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Enrollment Matters

Broadening the view of enrollment tracking reports

Critical recruitment data elements you may be missing.
University Business, August 2013

Most institutions have at their disposal a wealth of tools to track recruitment-related metrics throughout the year. If you checked with your admissions office in the fall it would, most likely, be able to share information about the number of prospects, inquiries, applicants, completed applicants, and admits compared to the prior year.

The office will continue to track those metrics, adding deposits and, ultimately, enrollees, as the cycle progresses. Most would also be able to show you historical conversion rates from inquiry to applicant to enrollee by segment. These might include first source of inquiry, inquiry date, geographic territory, application type (e.g., freshmen versus transfers), and other variables depending on institutional priorities and circumstances. Many institutions also now track the percentage of admits who have visited campus and the percentage who have applied for financial aid. These variables are indicative of a high level of interest in the institution.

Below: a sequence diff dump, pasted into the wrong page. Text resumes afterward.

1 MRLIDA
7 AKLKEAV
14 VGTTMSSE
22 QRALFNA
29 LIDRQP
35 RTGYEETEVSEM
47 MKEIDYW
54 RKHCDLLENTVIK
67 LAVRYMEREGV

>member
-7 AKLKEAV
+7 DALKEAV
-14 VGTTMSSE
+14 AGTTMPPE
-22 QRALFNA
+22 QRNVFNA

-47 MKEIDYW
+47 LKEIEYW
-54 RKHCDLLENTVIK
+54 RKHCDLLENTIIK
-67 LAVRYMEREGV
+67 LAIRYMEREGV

All this tracking information is a vital tool to help anticipate how the pool will ultimately convert to the new class. Similarly, most institutions now track retention rates by subpopulation to understand which students are most likely to persist, predict who will return for the upcoming semester, and measure the impact of intervention strategies.

So what is missing? Along with what’s mentioned above, the following is some of the most critical data for an institution to track.

Net tuition revenue

A few institutions are now tracking the overall discount rate for admitted students as well as for those who have deposited or enrolled. Sometimes these institutions even have date-to-date comparisons to the prior year that they can use to estimate where the discount rate for the class may end up.